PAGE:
These were hunted primarily from the 1920s-1950s in both their Southern Ocean feeding grounds and tropical breeding grounds.  In many areas they have shown evidence of strong recovery towards their pre-exploitation population size (which may have been 75,000-100,000 in total) with annual increase rates of about 10% being recorded off Australia, southern Africa and South America.   However there is little evidence of recovery in some parts of Oceania.  The total Southern Hemisphere abundance is probably at least 80,000.

To read more about humpback whales click here.

Bowhead Whales

At least two stocks are now in a healthy state.  The population in the Bering-Chukchi-Beaufort Seas has been increasing annually at over 3% since the first reliable census in 1978 and may be approaching pre-exploitation levels.  In 2011 its abundance was nearly 17,000 animals.

The eastern Arctic-West Greenland population numbers around 6-8,000.  There are no good estimates of abundance for the Spitsbergen or Okhotsk Sea stocks but they show no signs of significant recovery.  

For more information about bowhead whales click here.

Sei Whales 

North Atlantic

Insufficient data exists to assess present status.  Surveys show little sign of increase in the northeastern Atlantic.  There were around 10,500 whales in 1989 in the central region where less hunting took place.  No recent abundance estimates are available off Canada where they were heavily exploited in the past.

North Pacific

Recent surveys indicate current abundance is over 35,000.  An assessment of North Pacific sei whales is underway.

Southern Hemisphere

The IWC has no recent accepted estimates of abundance or trends.  It is not possible to evaluate whether they have increased since protection from whaling, although in the absence of other major threats this seems likely.

To read more about sei whales, click here.

Right Whales (three species)

North Atlantic Right Whales

One of the most endangered species with little sign of recovery in most areas. In the east, sightings are extremely rare.  In the west, the population numbers around 500 animals with some signs of slow increase.  The main threats are entanglement and ship strikes.

North Pacific Right Whales

Also very endangered with few signs of recovery.  There may be several hundred animals in the Sea of Okhotsk feeding grounds and around 1,000 in the northwest Pacific, but only tens of animals in the eastern North Pacific.

Southern Right Whales 

There may once have been around 70,000-100,000 animals.  In 2009 there were around 14,000.  Off Argentina/Brazil, South Africa and Australia the populations are recovering strongly at 7-8% per year.  Other populations (e.g. off western South America) remain small.  The South Atlantic and Eastern Pacific populations are the subject of IWC Conservation Management Plans.

For more information about right whales, click here.

Blue Whales

North Atlantic

Present status has not been fully assessed but encouragingly, evidence suggests they are increasing, at least in the central area.  There are some 1,000 animals off Iceland and several hundred in the Gulf of St Lawrence.  They remain rare in the northeastern Atlantic where they were once common.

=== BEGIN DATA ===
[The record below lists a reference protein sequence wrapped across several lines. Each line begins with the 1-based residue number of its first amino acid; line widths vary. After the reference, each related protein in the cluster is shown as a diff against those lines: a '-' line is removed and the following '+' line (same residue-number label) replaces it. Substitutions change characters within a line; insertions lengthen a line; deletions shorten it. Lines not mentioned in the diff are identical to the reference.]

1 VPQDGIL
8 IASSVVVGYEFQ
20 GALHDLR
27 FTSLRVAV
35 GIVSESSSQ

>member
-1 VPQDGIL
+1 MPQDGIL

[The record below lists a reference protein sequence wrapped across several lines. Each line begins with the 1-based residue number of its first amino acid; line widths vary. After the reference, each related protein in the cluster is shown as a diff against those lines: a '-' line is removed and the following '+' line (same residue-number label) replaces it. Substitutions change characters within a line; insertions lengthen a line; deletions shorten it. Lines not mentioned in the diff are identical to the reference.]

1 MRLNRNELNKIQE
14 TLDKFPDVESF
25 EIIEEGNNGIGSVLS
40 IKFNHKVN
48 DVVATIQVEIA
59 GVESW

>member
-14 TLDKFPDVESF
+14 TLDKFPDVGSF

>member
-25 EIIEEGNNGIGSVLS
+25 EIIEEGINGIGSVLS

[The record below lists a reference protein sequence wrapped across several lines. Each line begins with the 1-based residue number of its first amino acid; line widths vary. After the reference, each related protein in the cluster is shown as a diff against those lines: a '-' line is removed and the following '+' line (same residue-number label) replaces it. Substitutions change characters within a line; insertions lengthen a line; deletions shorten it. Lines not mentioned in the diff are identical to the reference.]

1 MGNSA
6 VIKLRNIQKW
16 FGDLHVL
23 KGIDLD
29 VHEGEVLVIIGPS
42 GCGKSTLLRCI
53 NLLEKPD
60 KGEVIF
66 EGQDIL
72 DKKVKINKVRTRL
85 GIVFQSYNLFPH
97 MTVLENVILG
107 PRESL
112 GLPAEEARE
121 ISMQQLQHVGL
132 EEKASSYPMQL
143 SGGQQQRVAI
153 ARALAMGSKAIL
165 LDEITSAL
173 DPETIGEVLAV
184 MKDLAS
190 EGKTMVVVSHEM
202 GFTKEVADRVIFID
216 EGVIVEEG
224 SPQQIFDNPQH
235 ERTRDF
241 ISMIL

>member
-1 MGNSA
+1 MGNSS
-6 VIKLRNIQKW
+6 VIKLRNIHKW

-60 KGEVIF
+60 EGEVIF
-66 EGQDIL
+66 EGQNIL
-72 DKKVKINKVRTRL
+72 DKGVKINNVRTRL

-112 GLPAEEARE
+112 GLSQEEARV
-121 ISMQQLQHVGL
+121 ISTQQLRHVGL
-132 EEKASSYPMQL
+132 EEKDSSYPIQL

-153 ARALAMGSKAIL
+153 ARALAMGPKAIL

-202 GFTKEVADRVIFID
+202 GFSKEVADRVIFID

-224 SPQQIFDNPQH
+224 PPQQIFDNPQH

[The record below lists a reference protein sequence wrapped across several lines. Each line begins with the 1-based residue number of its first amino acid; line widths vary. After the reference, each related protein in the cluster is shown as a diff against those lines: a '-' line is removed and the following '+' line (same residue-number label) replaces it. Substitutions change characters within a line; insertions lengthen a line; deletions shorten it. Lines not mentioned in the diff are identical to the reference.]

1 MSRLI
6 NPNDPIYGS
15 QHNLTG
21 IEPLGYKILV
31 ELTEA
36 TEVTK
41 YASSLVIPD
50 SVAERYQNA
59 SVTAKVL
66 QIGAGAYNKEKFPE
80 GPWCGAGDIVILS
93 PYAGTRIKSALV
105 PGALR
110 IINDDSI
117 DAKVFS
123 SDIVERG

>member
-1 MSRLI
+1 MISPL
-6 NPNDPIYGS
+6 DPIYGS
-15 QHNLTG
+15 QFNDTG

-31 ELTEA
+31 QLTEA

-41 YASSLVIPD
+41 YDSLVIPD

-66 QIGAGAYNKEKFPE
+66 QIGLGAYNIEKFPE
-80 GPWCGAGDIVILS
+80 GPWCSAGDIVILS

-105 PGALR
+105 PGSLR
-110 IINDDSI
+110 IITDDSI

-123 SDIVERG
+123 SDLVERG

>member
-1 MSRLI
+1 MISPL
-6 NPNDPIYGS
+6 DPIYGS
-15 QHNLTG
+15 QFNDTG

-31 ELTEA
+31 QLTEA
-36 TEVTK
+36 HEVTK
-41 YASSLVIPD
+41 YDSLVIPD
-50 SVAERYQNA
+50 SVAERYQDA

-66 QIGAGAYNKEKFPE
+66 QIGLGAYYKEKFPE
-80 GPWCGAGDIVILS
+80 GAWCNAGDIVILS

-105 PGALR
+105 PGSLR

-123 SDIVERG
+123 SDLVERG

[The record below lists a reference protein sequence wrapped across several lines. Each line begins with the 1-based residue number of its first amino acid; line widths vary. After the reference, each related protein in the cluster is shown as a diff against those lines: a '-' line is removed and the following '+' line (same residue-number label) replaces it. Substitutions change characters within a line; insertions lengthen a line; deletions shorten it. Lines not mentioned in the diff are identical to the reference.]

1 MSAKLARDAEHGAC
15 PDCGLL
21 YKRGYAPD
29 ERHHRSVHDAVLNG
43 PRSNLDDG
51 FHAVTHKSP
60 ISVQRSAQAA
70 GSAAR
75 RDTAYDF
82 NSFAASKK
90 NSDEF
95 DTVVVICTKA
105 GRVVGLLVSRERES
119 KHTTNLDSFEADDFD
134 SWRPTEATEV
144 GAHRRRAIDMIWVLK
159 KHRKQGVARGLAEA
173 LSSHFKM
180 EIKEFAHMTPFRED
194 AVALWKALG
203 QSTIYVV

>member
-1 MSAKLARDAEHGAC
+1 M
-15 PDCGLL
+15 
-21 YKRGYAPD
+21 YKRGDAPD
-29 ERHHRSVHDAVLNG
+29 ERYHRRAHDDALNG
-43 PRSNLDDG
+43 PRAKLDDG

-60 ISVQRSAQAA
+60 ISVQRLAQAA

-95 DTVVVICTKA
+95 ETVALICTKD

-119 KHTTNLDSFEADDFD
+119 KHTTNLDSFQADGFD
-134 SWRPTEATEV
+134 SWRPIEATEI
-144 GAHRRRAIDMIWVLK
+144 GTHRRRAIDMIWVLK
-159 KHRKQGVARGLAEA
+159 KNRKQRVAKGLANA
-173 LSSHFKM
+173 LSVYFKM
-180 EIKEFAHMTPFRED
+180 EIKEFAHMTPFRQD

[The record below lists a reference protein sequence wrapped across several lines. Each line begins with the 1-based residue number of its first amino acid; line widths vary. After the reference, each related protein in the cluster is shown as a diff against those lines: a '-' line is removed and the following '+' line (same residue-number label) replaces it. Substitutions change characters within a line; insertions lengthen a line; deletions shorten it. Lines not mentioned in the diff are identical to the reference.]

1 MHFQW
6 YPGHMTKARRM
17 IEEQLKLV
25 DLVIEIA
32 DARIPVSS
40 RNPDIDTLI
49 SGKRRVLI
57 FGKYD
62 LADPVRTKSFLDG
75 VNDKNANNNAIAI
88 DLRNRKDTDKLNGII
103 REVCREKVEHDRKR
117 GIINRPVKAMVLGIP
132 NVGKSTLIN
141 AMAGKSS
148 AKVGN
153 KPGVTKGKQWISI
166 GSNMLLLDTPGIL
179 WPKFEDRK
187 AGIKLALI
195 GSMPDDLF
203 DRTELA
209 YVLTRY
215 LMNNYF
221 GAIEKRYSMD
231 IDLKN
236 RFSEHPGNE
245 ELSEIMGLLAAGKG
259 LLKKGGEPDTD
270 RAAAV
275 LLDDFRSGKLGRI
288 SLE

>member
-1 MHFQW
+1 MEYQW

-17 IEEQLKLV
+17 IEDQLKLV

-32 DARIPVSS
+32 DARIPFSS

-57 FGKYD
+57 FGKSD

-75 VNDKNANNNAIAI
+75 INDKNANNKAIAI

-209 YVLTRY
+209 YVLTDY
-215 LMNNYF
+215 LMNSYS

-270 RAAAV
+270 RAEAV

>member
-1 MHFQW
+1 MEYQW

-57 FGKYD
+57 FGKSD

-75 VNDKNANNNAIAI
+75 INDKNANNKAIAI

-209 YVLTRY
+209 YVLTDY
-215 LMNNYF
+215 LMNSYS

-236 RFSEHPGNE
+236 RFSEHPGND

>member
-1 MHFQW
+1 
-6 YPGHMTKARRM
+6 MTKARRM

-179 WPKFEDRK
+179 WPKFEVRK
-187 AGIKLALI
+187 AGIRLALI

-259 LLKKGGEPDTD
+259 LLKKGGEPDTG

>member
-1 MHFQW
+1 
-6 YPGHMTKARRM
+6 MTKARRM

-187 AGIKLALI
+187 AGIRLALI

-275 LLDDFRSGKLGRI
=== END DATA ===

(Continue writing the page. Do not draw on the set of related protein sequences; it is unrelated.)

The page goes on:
North Pacific

Insufficient data exists to comment on present status in western areas.  There are over 2,000 animals in the eastern North Pacific and the population has almost recovered.

Southern Hemisphere

Pre-hunting population size may have been as many as 200,000-300,000 whales.  They were estimated to number around 2,300 in 1998 and to be increasing between 2.4-8.4% per year.  The IWC is undertaking an assessment of Antarctic blue whales at present.  There have been no assessments of the pygmy blue whale sub-species to date.

For more information about blue whales click here.

Fin Whales

North Atlantic

Present total abundance is over 75,000 whales although not all areas have been surveyed.  Assessments show the Central and West Greenland populations to be in a healthy state.  Their status in other areas has not been fully assessed.  They are vulnerable to ship strikes in the Mediterranean.

North Pacific

Insufficient data exists to assess their present status.  However partial estimates for the eastern North Pacific show around 10,000 whales with some evidence of annual increase rates of 4-5%.

Southern Hemisphere

There has been no recent full assessment of status.  There is some evidence that populations that spend summer in the Antarctic are increasing at a small but unknown rate.

For more information about fin whales click here.

Gray Whales

There are believed to have been two populations of gray whales.  A basin-wide assessment is underway in the North Pacific.  They have been protected since the 1930's apart from some subsistence whaling from the recovered eastern North Pacific population whose abundance is now around 27,000.

The situation for the western North Pacific population is uncertain and it is the subject of an IWC Conservation Management Plan. The feeding area off Sakhalin Island may contain both western and eastern animals.  Only around 200 gray whales regularly feed there but numbers are increasing at around 4%.  Primary threats revolve around oil and gas  industry related activities.

For more information about gray whales click here.

Bryde's Whales

Bryde's whales are found in warmer waters.  They have been subject to a shorter and less intensive history of whaling than other species and primarily for this reason no populations are considered endangered.  In the western North Pacific, the most recent abundance estimate accepted by the IWC is now around 41,000.  The only other reliable estimate of abundance (around 13,000) in the late 1980s) is for the eastern tropical Pacific.

For more information about Bryde's whales click here.